Using UDL, educators can incorporate multiple and flexible means of engagement, representation, and expression in the planning stages of activities and lessons for all students. Then, if additional adaptation is needed, teachers can use Specially Designed Instruction (SDI), which is making specific adjustments based on a student’s Individualized Education Program (IEP) to further personalize learning. It is important to note that regulations for IDEA state that “a child with a disability is not removed from education in age-appropriate regular classrooms solely because of needed modifications in the general education curriculum.” Even if some changes in materials are needed, instruction must be aligned to grade-level content standards.
Both UDL and SDI involve appropriately varying the ways in which individual students go about learning. They may also involve students demonstrating different ways of understanding the main concepts. For example, when learning how to use details in a text as a first step in understanding inferences, students may work with text written at different levels. When the class is studying one text, such as reading a common novel, teachers could provide multiple options for the students to access and understand the novel, such as the traditional text, an interactive novel with text-to-speech and a built in bilingual dictionary, or a graphic novel. SDI might also include adapting the text into a summary with a reduced reading level and having a peer read the passage aloud, and then having the student work with the peer to use a word bank with pictures to fill in a graphic organizer that identifies explicit details. The main concept of finding details in the text as a first step to supporting inferences would be the same for all students, but the instructional approach would differ, and performance expectations may differ. Introducing these types of instruction expands the variety of instructional approaches and results in increased learning for all students.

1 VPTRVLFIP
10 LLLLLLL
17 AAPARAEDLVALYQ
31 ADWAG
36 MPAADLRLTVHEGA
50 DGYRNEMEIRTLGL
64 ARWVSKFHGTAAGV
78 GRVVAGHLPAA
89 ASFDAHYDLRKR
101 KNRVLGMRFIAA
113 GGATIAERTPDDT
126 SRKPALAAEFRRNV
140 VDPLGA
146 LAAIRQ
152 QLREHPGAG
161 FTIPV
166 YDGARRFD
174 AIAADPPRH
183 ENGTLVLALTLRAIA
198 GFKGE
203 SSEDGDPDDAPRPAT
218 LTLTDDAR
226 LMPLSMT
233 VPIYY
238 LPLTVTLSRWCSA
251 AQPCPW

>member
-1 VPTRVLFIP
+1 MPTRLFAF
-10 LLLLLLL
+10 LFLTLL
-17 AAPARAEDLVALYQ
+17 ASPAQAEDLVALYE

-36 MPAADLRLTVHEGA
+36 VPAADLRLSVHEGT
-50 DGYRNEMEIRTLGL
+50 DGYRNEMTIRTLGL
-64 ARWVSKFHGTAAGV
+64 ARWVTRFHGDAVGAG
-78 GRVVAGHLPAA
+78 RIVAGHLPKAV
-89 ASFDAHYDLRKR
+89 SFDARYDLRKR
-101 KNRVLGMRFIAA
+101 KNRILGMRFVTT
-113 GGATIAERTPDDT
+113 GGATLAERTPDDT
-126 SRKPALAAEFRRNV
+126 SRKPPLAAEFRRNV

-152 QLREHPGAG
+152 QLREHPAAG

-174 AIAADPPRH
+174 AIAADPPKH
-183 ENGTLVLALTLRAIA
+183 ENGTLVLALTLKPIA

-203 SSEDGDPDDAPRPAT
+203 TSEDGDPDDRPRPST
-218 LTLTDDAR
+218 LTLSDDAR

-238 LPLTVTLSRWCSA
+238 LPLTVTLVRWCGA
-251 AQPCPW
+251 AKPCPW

Students with disabilities may require an educational program that is individualized for most of the school day. This is done by first identifying the priority learning objectives for an individual student with disabilities that will help the student make progress in the general curriculum and using these as goals in the student’s Individualized Education Program (IEP). Then it is critically important to carefully determine the times, places, and activities in which the IEP goals can be addressed in the general education environment alongside their peers without disabilities. In this way, the IEP for a student with disabilities meshes with the instructional goals of peers while still meeting individual educational needs. The natural flow of productive interactions and learning in general education environments makes them ideal places in which to expect active student participation and high levels of student accountability for their performance. Students with disabilities can practice skills in these supportive learning contexts even though specific goals and objectives aligned to the grade level content may vary greatly among students.